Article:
Minister for Foreign Affairs and Defense of Ireland Tanáiste Micheál Martin speaking during to the Atlantic Council. Alamy Stock Photo
Washington DC

Tánaiste: Ireland needs to change military culture to attract recruits to Defence Forces

Micheál Martin was in Washington for meeting with US politicians and for briefings at the White House.

THE MINISTER FOR Defence has said that he believes the Irish Defence Forces needs to change its culture to make it a more enticing place to work.

Tánaiste Micheál Martin made his comments during a public question and answer session at US think tank the Atlantic Council.

The Defence and Foreign Affairs Minister was in Washington DC meeting US political figures and also attending briefings at the White House.

During the Atlantic Council event he was asked by Emmanuel Jacob of Euromil, the European Organisation of Military Associations and Trade Unions, if he supported a greater investment in personnel to reverse the retention crisis. 

It was revealed during a recent Dáil debate that the Defence Forces strength had fallen to a historic low level with naval ships ‘tied up’ as they did not have enough crews to go to sea.

The 2023 Budget for Defence was increased to €1.174 billion in Defence Group.

This allocation represents an increase of €67 million on the corresponding 2022 budget allocation.

The Department of Defence billed the increase as a platform to deliver on the Commission on the Defence Forces recommendations.

One hundred percent

Martin said he “one hundred percent” supports the view that retention affects a military’s operational effectiveness and that he also believes militaries should be a safe place to work.

His comments come just days after receiving the Independent Review Group into abuse allegations by the Women of Honour. 

That report was compiled after the broadcast of an RTÉ documentary in which a number of women made allegations about their time in the Defence Forces. 

“Culture is also important. I think we need to look at the culture within our Defence Forces and within military in general.

Look where young people are today.. are the approaches of the past of a sufficiency to attract young people to a career in the military?

“So culture I think is going to be very important. And I actually would think that the culture… the sort of climate for employing people within a military situation is one that we need to have a very keen look at – and we will in Ireland – to make it an attractive place and a safe place to work…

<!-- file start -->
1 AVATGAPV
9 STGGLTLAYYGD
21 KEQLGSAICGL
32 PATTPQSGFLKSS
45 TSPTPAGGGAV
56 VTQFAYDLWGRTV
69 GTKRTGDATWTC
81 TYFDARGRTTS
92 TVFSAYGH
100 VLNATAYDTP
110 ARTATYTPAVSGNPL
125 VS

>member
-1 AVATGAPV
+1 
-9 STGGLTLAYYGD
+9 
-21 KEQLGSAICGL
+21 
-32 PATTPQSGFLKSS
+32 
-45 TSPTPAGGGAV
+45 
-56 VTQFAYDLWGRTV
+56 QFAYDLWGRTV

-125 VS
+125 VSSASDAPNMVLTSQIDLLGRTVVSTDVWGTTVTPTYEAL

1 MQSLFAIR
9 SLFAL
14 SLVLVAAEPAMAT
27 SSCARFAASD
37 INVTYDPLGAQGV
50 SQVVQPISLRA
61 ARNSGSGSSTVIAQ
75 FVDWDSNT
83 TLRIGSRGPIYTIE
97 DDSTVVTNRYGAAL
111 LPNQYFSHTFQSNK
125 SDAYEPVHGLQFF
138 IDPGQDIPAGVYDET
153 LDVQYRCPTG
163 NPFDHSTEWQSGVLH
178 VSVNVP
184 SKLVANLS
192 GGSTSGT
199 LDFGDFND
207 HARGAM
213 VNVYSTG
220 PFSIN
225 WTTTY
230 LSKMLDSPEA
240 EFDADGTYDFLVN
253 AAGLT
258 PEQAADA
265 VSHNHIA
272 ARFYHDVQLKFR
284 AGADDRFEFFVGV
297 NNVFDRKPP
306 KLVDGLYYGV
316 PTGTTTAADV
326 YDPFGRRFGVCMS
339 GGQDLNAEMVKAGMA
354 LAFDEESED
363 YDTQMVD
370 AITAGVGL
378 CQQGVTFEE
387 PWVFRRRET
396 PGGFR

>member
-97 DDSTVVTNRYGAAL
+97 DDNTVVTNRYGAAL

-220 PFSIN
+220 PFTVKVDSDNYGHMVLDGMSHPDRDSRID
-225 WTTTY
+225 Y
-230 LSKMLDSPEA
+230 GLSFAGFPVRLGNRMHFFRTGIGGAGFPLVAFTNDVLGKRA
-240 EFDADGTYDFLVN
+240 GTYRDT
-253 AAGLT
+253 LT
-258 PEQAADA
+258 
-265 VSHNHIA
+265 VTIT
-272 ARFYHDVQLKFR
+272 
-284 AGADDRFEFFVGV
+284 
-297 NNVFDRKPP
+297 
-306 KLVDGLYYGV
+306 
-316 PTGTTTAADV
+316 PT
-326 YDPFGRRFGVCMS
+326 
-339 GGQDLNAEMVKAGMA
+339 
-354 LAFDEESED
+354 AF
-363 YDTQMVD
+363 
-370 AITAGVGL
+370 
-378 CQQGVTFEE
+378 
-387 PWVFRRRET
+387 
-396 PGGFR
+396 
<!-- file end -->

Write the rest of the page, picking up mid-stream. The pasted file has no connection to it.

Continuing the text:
“As well as improving terms and conditions which we’ve done in the last two years in terms of pay as increasing significantly from where it was – the cultural piece is also very important,” he said. 

The Tánaiste admitted to the audience that Ireland had “historic underinvestment” in the Irish Defence Forces. 

He said that the investment increase is in response to “new threats” and also said that Government identified a need to modernise the Defence Forces in the wake of the HSE Cyber Attack.

He said that the HSE Cyber Attack taught Ireland a lesson about modern threats.

“We have to stop thinking about war in the conventional sense all the time, we’ve got to look at the hybrid threats that are emerging such as cyber threats, and so on and how we deal with it. So basically, our capacity needs to improve,” he added. 

Some distance away

In response to a question about the need for Ireland to have a naval sub surface response to deal with submarine threats he said that was “some distance away”. 

Martin added that while Ireland was not military aligned, it was part of an EU-wide security and defence strategy. 

“Ireland will never be in a position really to engage in submarine warfare but I think you can develop strategies to protect vital economic assets, and particularly in terms of the undersea cables, and not all in terms of conventional war-type approaches,” he added. 

Ireland currently does not have any Naval asset capable of monitoring and detecting sub-surface naval threats. 

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